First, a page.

From Tom Crewe’s review of A Very Queer Family Indeed: Sex, Religion and the Bensons in Victorian Britain in the London Review of Books:
“At 11am on 22 November 1827 Francis Place, the reformer and radical, stuck his head out of his bedroom window in Charing Cross and put down on paper the activity he could see outside:
8 – 2 stage coaches with 4 horses each
8 – 2 ditto standing at The Ship
4 – 1 ditto [standing] at the Silver Cross
2 – 1 dray delivering ale
6 – 1 wagon coming along loaded with Swedish turnips, drawn by six horses
14 – 7 hackney coaches and cabriolets…
It goes on, until he has counted 102 horses and 37 carriages in a single street. We have a semi-miraculous view of a vanished world about its business, watched without realising it, made visible just for a moment.”
American Woman Riding Side-Saddle on the Road at Hommoku, Motomura, Yokohama, by Utagawa Hiroshige II (Japanese, 1829–1869). This woodblock print dates from 1861. It belongs to the Metropolitan Museum of Art in New York, who have generously made many of their public domain images free for anyone to use.
Good luck to long riders Tina Boche, Peter van der Gugten, Zsolt Szabo, and David Wewetzer who have embarked with their Criollo, Haflinger, Kabardin and Karabakh horses and a stallion called Hermes on a ride across Europe organised by artist Ross Birrell. Their journey from Athens to Kassel is an artwork called The Transit of Hermes for, well, the Greek god, but also Hermes the stallion, who is a rare Greek breed called an Arravani. documenta 14 are tracking their progress:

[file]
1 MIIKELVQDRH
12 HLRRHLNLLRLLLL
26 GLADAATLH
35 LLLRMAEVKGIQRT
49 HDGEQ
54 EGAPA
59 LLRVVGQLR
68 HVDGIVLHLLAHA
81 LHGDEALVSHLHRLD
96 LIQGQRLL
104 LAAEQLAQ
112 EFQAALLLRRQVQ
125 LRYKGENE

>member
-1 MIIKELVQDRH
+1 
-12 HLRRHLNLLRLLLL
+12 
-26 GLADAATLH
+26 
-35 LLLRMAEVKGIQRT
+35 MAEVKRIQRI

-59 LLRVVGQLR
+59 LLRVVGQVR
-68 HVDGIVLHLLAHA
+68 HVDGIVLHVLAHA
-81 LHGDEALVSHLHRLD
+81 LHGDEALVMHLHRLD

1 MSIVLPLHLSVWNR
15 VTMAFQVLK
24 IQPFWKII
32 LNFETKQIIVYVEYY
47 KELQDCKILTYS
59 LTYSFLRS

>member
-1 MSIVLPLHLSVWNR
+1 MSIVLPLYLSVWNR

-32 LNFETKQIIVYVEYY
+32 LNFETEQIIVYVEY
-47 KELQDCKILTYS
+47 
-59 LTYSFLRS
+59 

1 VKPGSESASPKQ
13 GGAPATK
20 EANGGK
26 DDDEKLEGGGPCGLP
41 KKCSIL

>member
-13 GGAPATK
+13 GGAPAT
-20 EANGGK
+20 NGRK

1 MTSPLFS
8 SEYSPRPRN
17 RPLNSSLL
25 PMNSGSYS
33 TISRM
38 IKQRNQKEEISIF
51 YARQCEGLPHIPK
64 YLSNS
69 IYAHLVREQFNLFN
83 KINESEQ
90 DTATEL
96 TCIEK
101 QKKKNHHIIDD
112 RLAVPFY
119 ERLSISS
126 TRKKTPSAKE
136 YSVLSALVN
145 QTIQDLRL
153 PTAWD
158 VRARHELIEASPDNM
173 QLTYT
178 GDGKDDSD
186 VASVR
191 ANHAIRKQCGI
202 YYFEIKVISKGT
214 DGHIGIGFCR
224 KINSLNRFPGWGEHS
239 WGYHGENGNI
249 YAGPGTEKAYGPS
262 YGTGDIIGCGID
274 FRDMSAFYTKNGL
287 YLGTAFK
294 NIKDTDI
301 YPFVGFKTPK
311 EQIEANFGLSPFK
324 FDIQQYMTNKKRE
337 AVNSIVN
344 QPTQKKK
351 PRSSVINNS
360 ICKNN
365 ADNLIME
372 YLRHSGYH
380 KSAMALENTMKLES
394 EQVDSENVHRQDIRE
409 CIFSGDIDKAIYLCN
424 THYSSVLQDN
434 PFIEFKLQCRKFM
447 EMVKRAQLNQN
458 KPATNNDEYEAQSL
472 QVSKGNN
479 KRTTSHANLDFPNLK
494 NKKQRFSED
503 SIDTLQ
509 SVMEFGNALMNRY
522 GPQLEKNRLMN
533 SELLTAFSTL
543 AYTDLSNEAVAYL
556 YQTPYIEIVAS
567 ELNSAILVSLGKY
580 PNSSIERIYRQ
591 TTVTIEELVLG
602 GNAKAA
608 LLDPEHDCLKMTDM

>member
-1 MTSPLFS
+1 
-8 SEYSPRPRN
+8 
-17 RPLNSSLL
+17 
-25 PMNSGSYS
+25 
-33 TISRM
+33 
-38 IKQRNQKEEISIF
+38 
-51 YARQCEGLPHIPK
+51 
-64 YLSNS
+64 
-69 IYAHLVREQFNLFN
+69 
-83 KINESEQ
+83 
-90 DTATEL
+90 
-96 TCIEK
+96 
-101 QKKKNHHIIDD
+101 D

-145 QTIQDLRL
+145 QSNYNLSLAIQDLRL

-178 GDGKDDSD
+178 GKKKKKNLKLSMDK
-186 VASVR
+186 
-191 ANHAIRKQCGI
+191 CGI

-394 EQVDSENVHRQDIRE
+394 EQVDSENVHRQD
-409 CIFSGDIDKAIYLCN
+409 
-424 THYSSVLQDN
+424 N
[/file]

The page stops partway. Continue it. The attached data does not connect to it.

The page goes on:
Hermes, then, is a courier, an intermediary, an animal envoy, an angel messenger. But the destination of his message (whatever it may be) is not Kassel. Neither is Athens its point of departure. It is in the relay, in the coexistence of companions: the community of riders and horses who, through the project of the ride, embody “the movement that transports… not toward another thing or another place, but towards its own taking place.”
Lucy Rees’ theories on the equine mind completed the jigsaw I was struggling to put together in The Age of the Horse. They are so down to earth and commonsense that it is hard to remember how one might ever have imagined horses living and interacting according to another, more human logic. I’m really delighted to see that J A Allen are publishing a new book by Lucy this summer: Horses in Company will be published on 26 June.
Very often we look back on women the Victorian era and see only the equivalent of some modern-day heroine of Cosmo magazine who wears a size zero and eats only mung beans. That’s why I loved finding this caricature from Punch in 1872 mocking “the young lady with a model figure, light as a feather”.